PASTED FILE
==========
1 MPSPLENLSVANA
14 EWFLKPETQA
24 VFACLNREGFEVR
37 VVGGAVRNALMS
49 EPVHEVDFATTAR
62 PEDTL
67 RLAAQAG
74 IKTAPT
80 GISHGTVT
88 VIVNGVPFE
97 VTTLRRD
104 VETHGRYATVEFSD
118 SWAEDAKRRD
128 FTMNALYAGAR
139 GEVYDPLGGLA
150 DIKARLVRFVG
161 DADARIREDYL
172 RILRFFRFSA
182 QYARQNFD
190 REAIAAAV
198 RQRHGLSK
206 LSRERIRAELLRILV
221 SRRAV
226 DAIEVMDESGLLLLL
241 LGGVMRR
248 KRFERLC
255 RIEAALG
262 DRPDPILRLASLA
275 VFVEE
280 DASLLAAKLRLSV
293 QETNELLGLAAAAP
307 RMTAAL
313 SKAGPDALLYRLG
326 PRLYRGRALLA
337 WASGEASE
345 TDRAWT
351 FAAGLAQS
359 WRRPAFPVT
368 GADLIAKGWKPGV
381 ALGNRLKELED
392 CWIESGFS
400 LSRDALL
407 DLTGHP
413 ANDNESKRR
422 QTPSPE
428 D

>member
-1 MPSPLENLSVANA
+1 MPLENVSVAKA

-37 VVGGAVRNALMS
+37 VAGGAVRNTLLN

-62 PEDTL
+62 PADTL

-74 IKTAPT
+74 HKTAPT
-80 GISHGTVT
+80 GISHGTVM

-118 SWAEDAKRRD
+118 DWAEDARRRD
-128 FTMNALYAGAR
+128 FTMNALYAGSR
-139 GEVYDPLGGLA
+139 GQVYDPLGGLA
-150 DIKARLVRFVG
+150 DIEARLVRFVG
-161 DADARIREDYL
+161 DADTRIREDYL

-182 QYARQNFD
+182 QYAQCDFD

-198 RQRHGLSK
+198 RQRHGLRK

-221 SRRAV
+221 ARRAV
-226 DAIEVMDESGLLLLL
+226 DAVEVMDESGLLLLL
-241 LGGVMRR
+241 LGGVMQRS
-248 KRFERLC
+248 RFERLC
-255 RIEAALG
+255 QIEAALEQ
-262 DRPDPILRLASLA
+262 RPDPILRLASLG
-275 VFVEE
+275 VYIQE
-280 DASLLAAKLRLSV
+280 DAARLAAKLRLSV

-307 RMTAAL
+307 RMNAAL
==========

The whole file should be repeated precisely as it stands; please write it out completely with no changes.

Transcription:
1 MPSPLENLSVANA
14 EWFLKPETQA
24 VFACLNREGFEVR
37 VVGGAVRNALMS
49 EPVHEVDFATTAR
62 PEDTL
67 RLAAQAG
74 IKTAPT
80 GISHGTVT
88 VIVNGVPFE
97 VTTLRRD
104 VETHGRYATVEFSD
118 SWAEDAKRRD
128 FTMNALYAGAR
139 GEVYDPLGGLA
150 DIKARLVRFVG
161 DADARIREDYL
172 RILRFFRFSA
182 QYARQNFD
190 REAIAAAV
198 RQRHGLSK
206 LSRERIRAELLRILV
221 SRRAV
226 DAIEVMDESGLLLLL
241 LGGVMRR
248 KRFERLC
255 RIEAALG
262 DRPDPILRLASLA
275 VFVEE
280 DASLLAAKLRLSV
293 QETNELLGLAAAAP
307 RMTAAL
313 SKAGPDALLYRLG
326 PRLYRGRALLA
337 WASGEASE
345 TDRAWT
351 FAAGLAQS
359 WRRPAFPVT
368 GADLIAKGWKPGV
381 ALGNRLKELED
392 CWIESGFS
400 LSRDALL
407 DLTGHP
413 ANDNESKRR
422 QTPSPE
428 D

>member
-1 MPSPLENLSVANA
+1 MPLENVSVAKA

-37 VVGGAVRNALMS
+37 VAGGAVRNTLLN

-62 PEDTL
+62 PADTL

-74 IKTAPT
+74 HKTAPT
-80 GISHGTVT
+80 GISHGTVM

-118 SWAEDAKRRD
+118 DWAEDARRRD
-128 FTMNALYAGAR
+128 FTMNALYAGSR
-139 GEVYDPLGGLA
+139 GQVYDPLGGLA
-150 DIKARLVRFVG
+150 DIEARLVRFVG
-161 DADARIREDYL
+161 DADTRIREDYL

-182 QYARQNFD
+182 QYAQCDFD

-198 RQRHGLSK
+198 RQRHGLRK

-221 SRRAV
+221 ARRAV
-226 DAIEVMDESGLLLLL
+226 DAVEVMDESGLLLLL
-241 LGGVMRR
+241 LGGVMQRS
-248 KRFERLC
+248 RFERLC
-255 RIEAALG
+255 QIEAALEQ
-262 DRPDPILRLASLA
+262 RPDPILRLASLG
-275 VFVEE
+275 VYIQE
-280 DASLLAAKLRLSV
+280 DAARLAAKLRLSV

-307 RMTAAL
+307 RMNAAL